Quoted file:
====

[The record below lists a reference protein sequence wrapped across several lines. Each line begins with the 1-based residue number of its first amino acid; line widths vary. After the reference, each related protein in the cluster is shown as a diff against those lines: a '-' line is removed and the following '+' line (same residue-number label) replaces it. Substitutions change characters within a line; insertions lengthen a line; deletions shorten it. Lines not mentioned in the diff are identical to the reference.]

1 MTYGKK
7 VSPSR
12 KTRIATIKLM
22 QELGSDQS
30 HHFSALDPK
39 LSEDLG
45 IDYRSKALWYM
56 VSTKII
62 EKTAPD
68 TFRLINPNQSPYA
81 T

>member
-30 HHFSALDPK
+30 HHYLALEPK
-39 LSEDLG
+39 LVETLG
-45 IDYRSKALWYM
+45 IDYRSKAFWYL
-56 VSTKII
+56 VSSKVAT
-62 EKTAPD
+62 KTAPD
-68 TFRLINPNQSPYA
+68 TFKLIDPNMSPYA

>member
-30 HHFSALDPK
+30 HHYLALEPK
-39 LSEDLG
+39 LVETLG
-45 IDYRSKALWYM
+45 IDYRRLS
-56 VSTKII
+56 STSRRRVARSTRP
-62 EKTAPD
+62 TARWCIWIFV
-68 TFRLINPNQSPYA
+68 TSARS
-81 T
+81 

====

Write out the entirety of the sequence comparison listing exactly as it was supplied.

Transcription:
[The record below lists a reference protein sequence wrapped across several lines. Each line begins with the 1-based residue number of its first amino acid; line widths vary. After the reference, each related protein in the cluster is shown as a diff against those lines: a '-' line is removed and the following '+' line (same residue-number label) replaces it. Substitutions change characters within a line; insertions lengthen a line; deletions shorten it. Lines not mentioned in the diff are identical to the reference.]

1 MTYGKK
7 VSPSR
12 KTRIATIKLM
22 QELGSDQS
30 HHFSALDPK
39 LSEDLG
45 IDYRSKALWYM
56 VSTKII
62 EKTAPD
68 TFRLINPNQSPYA
81 T

>member
-30 HHFSALDPK
+30 HHYLALEPK
-39 LSEDLG
+39 LVETLG
-45 IDYRSKALWYM
+45 IDYRSKAFWYL
-56 VSTKII
+56 VSSKVAT
-62 EKTAPD
+62 KTAPD
-68 TFRLINPNQSPYA
+68 TFKLIDPNMSPYA

>member
-30 HHFSALDPK
+30 HHYLALEPK
-39 LSEDLG
+39 LVETLG
-45 IDYRSKALWYM
+45 IDYRRLS
-56 VSTKII
+56 STSRRRVARSTRP
-62 EKTAPD
+62 TARWCIWIFV
-68 TFRLINPNQSPYA
+68 TSARS
-81 T
+81 